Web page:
I present a new library called Helium that wraps around Selenium to reduce web script size by 66% and development effort by (in my tests) 75%. The key to Helium's success is that it allows to identify web elements by user-visible labels instead of HTML IDs, CSS selectors or XPaths.

    Slides: pdf
  • Securing internet services

    Mikko Ohtamaa

    Internet out there is not exactly a friendly place. In this talk I'll discuss about measurements you can take to protect your site, users and yourself against various attacks.

    Slides: pdf
  • How I built an tag-in system for a gym

    Johan Lundström

    Armed with only python and no real idea of how to actually do this, I set out on my quest through: The RFID djungel, the vast selection of freely available python modules of varying usefulness, hardware, API design and the perils of shipping and supporting system built entirely in python.

    Slides: pdf
  • New Scientific Plotting in Python

    Jack Parmer

    Matplotlib has wonderfully served the Python community as the cornerstone of scientific graphics. Recently, many additional Python plotting options have surfaced, aimed to make it easier to create graphics that are interactive and web-publishable. This talk will outline these new options using easy-to-follow, IPython notebooks.

    Slides: pdf
  • How do Python programmers use Python?

    Beatrice Åkerblom

    In an ongoing research project we collect data from running open source Python programs about how these programs are constructed to take advantage of the inherent dynamicity of the language. We are interested in several aspects, including the use of reflective mechanisms, dynamic code evaluation and generation, and unconstrained polymorphism due to dynamic typing.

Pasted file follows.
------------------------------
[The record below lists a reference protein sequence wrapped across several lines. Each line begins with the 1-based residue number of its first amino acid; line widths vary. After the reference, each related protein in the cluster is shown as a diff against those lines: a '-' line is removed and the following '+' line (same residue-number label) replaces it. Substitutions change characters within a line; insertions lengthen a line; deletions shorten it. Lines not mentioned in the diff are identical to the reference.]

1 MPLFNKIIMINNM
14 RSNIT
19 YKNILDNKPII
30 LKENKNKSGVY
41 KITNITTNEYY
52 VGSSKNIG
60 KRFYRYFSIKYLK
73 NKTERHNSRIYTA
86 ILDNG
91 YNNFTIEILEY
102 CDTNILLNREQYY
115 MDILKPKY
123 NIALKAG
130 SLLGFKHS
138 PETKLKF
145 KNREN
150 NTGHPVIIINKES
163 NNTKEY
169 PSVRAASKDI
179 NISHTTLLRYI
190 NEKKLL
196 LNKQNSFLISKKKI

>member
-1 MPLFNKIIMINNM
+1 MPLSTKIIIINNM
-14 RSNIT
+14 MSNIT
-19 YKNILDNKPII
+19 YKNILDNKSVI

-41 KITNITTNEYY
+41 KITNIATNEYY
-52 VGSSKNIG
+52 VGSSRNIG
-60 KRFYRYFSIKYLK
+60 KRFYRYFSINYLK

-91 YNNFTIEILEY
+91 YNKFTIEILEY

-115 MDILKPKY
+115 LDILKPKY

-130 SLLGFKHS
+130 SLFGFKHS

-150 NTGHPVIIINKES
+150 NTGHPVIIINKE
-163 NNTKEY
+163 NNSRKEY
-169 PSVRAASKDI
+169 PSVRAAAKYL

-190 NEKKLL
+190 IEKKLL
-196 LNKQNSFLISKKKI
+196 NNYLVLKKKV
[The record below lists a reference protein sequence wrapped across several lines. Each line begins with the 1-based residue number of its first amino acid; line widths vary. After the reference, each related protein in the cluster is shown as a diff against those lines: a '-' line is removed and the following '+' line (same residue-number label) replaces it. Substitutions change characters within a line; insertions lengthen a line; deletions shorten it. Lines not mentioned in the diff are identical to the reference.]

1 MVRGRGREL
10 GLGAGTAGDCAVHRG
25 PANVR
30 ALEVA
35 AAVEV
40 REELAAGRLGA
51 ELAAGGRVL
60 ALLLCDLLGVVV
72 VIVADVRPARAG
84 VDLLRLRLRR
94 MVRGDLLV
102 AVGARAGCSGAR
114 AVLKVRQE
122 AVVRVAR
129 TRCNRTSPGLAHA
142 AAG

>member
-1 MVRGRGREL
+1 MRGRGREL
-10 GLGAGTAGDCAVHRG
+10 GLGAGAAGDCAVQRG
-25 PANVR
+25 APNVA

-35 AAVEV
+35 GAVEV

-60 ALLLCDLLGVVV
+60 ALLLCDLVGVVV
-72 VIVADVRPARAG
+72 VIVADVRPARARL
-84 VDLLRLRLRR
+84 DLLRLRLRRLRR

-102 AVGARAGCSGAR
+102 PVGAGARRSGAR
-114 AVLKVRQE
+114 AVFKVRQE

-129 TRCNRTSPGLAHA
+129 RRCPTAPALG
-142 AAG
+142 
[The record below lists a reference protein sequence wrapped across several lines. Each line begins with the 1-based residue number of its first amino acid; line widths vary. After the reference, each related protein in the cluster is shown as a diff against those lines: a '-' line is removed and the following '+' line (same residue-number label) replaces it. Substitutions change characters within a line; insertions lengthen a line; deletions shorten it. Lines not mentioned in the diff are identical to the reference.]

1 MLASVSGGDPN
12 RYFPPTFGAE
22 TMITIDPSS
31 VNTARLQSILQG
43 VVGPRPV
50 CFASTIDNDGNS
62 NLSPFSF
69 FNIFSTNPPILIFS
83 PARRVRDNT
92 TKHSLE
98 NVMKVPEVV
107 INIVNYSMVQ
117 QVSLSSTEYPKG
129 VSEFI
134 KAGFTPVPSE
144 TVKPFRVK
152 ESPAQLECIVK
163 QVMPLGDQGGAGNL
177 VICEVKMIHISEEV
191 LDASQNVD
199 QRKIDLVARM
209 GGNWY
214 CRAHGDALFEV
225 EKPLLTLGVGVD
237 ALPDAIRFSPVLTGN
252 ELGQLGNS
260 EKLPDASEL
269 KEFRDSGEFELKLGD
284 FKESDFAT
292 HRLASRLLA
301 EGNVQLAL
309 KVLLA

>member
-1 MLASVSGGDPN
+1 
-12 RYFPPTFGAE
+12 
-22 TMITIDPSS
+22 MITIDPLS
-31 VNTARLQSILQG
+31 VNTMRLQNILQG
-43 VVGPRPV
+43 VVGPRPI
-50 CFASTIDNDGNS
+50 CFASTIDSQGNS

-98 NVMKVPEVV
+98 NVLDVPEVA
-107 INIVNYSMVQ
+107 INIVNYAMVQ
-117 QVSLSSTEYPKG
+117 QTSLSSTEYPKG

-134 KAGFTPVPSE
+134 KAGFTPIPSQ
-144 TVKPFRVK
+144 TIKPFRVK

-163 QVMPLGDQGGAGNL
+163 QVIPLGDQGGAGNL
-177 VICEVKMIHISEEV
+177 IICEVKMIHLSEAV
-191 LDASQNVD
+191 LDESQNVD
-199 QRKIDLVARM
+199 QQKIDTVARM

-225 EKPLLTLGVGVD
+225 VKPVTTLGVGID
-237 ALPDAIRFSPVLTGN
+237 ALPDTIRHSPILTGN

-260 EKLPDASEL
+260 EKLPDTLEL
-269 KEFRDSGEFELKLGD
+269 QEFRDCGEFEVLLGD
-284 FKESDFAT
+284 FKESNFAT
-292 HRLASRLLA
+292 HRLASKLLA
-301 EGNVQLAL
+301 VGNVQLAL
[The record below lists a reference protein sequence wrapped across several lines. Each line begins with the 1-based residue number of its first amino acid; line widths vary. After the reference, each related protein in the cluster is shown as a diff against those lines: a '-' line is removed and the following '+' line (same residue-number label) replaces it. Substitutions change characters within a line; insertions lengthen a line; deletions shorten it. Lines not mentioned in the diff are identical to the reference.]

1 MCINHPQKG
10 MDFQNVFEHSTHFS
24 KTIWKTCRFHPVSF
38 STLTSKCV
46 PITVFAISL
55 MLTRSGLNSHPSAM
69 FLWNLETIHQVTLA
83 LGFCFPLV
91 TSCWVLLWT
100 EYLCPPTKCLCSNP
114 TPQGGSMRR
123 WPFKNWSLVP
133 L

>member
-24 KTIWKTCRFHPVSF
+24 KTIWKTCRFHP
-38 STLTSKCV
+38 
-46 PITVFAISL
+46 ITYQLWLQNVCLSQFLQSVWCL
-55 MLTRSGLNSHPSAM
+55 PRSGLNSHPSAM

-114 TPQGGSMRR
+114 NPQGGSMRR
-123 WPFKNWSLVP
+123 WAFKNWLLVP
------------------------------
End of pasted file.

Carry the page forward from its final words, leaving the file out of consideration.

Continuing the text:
Slides pdf
  • Building an API for the University of Oxford

    David King

    At the University of Oxford we're building an API platform for use in application development both within the University and beyond. What are the benefits of this approach to application development and how are we making it work within a large institution such as Oxford.

    Slides: pdf
  • Enough Machine Learning to Make Hacker News Readable Again

    Ned Jackson Lovely

    It's inevitable that online communities will change, and that we'll remember the community with a fondness that likely doesn't accurately reflect the former reality. We'll explore how we can take a set of articles from an online community and winnow out the stuff we feel is unworthy. We'll explore some of the machine learning tools that are just a 'pip install' away, such as scikit-learn and nltk.

    Slides: interactive, pdf
  • Pycrastinate: TODO less, DO more.

    Isaac Bernat

    Tired of TODOs from people who have not touched that code in years? What about FIXMEs? Me too. This is why I wrote pycrastinate in first place, a tool to help you keep that under control (for new and legacy code alike).

    Slides: interactive, pdf
  • Deploying enterprise services 60 times a day using Python

    Robin Kåveland Hansen

    For anyone interested in devops, here is a real-world example of using Python and fabric to do around 60 application deployments across multiple servers every day. Focusing on simplicity and automated testing, we developed a deployment program that's easy for anyone to understand and contribute to.

    Slides pdf
  • How to write actually Object-oriented Code in Python

    Per Fagrell